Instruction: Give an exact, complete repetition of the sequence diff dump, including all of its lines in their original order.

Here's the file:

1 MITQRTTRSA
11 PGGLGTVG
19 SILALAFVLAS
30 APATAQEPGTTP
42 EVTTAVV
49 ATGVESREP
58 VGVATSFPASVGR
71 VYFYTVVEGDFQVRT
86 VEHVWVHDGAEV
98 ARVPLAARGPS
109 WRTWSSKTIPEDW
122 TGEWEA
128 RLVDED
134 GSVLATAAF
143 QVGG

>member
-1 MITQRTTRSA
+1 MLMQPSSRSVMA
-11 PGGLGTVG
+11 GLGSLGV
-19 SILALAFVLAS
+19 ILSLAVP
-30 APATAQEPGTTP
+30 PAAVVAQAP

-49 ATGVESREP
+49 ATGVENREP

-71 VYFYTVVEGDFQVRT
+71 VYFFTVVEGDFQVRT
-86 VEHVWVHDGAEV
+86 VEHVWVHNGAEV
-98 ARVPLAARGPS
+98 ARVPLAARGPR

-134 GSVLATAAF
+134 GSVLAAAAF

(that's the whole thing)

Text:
1 MITQRTTRSA
11 PGGLGTVG
19 SILALAFVLAS
30 APATAQEPGTTP
42 EVTTAVV
49 ATGVESREP
58 VGVATSFPASVGR
71 VYFYTVVEGDFQVRT
86 VEHVWVHDGAEV
98 ARVPLAARGPS
109 WRTWSSKTIPEDW
122 TGEWEA
128 RLVDED
134 GSVLATAAF
143 QVGG

>member
-1 MITQRTTRSA
+1 MLMQPSSRSVMA
-11 PGGLGTVG
+11 GLGSLGV
-19 SILALAFVLAS
+19 ILSLAVP
-30 APATAQEPGTTP
+30 PAAVVAQAP

-49 ATGVESREP
+49 ATGVENREP

-71 VYFYTVVEGDFQVRT
+71 VYFFTVVEGDFQVRT
-86 VEHVWVHDGAEV
+86 VEHVWVHNGAEV
-98 ARVPLAARGPS
+98 ARVPLAARGPR

-134 GSVLATAAF
+134 GSVLAAAAF